Zehra Dogan is Kurdish feminist artist and journalist who was imprisoned in Turkey on trumped-up charges of terrorism. As part of a project with led by the Committee to Protect Journalists and Human Rights Watch, Julie was twinned with her in late 2017. Since then, Julie has been following her case, and repeatedly demanding her immediate and unconditional release.

“I am delighted to know that Zehra finally walks free”, Julie said upon learning about her release. “I admire her strength and resilience, and will continue to support her work now that she is out of prison”.

Julie chose to support Zehra because her case relates to many aspects of Julie’s work in Turkey.


Julie chose to support Zehra because her case relates to many aspects of Julie’s work in Turkey.

Julie focuses on the support to civil society organisations and human rights defenders. Since the alleged coup against Erdogan’s government, civil society has been the target of attacks by the government. As a fierce human rights and democracy campaigner, Julie has stood by the organisations on the ground. Last year, for instance, there was a very wide mobilisation against the arrest and detention of the ‘Istanbul 10’, a group of human rights defenders who were persecuted because of their peaceful human rights activities.

Zehra was the editor of a feminist magazine called Jinha. She was arrested on trumped-up charges of belonging to an illegal organisation, because of her magazine’s critic of the Turkish states’ activities in Kurdistan.

Another aspect of Julie’s work in Turkey is to emphasise the importance of culture, arts and education in all policy areas. Zehra is an artist, and she has painted subjects from her life in Kurdistan. For instance, one of her works shows Diyarbakir with Turkish flags on the buildings, and Turkish military tanks are depicted as animals.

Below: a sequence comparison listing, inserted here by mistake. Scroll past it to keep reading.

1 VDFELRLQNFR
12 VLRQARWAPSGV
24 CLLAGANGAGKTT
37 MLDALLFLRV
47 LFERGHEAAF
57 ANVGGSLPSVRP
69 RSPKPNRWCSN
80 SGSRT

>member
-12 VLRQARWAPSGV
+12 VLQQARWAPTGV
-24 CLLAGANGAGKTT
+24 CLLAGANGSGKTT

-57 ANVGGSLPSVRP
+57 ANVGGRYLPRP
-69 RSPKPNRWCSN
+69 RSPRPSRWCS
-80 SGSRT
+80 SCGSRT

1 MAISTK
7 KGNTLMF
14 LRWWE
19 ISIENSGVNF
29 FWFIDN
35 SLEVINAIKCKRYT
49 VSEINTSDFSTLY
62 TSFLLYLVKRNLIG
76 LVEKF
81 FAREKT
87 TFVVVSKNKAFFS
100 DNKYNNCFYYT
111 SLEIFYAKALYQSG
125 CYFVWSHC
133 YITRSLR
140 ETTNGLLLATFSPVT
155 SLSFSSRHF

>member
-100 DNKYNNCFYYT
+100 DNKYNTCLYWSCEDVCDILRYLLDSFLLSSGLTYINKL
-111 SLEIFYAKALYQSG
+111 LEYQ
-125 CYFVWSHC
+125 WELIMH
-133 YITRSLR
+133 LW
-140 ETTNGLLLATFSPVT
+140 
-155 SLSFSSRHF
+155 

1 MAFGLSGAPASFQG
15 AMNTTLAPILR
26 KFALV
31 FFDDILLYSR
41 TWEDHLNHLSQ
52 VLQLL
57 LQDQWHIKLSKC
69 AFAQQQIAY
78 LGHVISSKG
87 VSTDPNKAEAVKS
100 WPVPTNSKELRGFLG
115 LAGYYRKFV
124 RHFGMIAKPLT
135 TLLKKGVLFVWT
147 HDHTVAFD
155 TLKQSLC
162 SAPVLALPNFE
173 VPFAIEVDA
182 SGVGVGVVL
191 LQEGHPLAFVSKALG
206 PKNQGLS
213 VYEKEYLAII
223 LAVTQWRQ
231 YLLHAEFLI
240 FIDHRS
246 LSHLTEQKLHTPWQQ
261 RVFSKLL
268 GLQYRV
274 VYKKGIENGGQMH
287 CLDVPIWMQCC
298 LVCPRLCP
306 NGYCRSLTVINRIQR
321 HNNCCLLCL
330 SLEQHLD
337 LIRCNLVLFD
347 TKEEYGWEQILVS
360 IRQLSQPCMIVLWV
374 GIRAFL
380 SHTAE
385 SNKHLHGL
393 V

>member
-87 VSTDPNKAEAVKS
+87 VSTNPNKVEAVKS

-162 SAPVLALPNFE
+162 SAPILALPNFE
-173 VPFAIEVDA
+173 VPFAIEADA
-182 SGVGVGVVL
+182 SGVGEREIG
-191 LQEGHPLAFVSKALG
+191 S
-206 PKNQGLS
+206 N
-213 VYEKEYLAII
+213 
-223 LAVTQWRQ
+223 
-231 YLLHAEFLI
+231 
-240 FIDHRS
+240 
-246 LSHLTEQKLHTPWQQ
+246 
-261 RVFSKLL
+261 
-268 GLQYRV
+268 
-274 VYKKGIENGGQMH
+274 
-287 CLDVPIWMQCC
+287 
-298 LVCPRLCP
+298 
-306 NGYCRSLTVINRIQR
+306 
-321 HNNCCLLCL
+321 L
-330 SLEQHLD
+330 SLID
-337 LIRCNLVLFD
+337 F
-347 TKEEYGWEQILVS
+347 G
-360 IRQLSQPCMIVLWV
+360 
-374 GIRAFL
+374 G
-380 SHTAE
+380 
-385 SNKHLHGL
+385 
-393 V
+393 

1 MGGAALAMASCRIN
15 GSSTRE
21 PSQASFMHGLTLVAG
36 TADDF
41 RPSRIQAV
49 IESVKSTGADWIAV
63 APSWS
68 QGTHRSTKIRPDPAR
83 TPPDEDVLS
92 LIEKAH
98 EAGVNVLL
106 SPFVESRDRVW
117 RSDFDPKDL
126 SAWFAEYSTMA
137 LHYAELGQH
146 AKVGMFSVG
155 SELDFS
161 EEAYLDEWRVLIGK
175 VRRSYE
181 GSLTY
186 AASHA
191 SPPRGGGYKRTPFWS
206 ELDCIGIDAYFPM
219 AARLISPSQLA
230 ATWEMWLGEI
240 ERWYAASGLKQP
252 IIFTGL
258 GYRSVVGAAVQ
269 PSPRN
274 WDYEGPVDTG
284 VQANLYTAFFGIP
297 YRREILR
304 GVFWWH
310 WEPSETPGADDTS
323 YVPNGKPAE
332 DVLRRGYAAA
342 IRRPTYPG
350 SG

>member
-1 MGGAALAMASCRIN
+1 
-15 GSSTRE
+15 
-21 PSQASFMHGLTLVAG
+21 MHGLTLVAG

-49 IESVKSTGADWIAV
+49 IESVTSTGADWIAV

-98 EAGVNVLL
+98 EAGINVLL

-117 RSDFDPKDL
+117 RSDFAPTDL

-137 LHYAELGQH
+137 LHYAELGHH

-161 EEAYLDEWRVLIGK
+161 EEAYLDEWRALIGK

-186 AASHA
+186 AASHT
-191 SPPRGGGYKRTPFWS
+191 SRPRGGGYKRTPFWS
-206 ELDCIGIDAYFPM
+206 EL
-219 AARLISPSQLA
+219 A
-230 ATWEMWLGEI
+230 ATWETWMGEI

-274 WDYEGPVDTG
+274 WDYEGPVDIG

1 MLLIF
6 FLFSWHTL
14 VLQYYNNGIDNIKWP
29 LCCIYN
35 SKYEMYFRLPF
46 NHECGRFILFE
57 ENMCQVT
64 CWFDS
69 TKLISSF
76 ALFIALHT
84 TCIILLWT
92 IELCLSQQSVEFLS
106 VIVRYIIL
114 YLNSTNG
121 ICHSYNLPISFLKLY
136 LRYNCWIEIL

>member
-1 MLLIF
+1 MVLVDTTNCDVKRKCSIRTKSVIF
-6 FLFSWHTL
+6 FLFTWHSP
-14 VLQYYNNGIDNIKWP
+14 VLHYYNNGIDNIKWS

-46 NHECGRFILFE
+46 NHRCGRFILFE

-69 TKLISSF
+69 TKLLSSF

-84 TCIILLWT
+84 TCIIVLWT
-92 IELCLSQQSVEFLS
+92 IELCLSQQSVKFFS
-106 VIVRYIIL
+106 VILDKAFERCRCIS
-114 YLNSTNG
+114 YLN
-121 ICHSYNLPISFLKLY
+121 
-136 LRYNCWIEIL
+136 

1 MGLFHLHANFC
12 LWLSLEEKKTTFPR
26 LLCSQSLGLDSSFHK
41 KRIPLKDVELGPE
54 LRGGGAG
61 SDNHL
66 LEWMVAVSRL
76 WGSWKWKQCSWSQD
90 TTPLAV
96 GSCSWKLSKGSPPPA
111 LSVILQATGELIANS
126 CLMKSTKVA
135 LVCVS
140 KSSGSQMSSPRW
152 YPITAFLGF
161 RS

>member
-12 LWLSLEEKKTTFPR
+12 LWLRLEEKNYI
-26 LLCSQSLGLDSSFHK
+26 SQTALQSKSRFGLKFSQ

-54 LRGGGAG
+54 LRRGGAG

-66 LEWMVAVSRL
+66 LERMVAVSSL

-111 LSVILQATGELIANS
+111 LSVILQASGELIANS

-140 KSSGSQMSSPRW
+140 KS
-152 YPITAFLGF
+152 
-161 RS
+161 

As a cultural activist, Julie believes art is a powerful disruptive tool. It’s constantly evolving and changing with societies. She thinks we should use culture to promote freedom of creation and expression as part of a cultural diplomacy strategy. She also works to promote cultural diversity. She advocates for the adoption of a rights-based approach to culture, not only in terms of access and participation to culture but also in relation to the freedom of creation and protection and promotion of cultural diversity, inside as well as outside the EU.

When it comes to education, Julie has also stood by persecuted academics in Turkey. For instance, she has supported Academics for Peace as they are doing a very important job in raising awareness of human rights violations in Turkey and Kurdistan.

Zehra has continued to paint from prison, with the materials she has found in her cell. Her works are very moving.

Zehra's painting depicting Turkish tanks as animals

The third reason that made Julie choose to support Zehra is that she is Kurdish. I have supported the Kurdish movement since the beginning of my mandate, and more even since I visited Kurdistan for the first time in 2016.

The constant violations of human rights of the Kurds, including the right of peoples to self-determination, are appalling. The Turkish state has denied the Kurds their right to exist and has fought against them by using horrifying methods.

This year, I was an international observer in the Permanent People’s Tribunal for Turkey and the Kurds. It was a process in which international legal experts looked at the actions of the Turkish state in Kurdistan and even outside the territory and tried to determine whether it was guilty of violations of international law. The tribunal found that Turkey was guilty, and I was proud to host the Verdict Announcement conference in the European Parliament last May.

I support the Kurds because I stand by human rights and international law. But I have to say that as a socialist, I also support Ocalan’s ideology that puts tremendous importance on social justice and gender equality. This year, I had the chance to visit Rojava where I could see for myself how they put in place this ideology that we should all learn from.

The situation in Turkey is extremely worrying, and it reflects a global trend. Everywhere, human rights, democracy and rule of law are under attack by governments and far-right groups.

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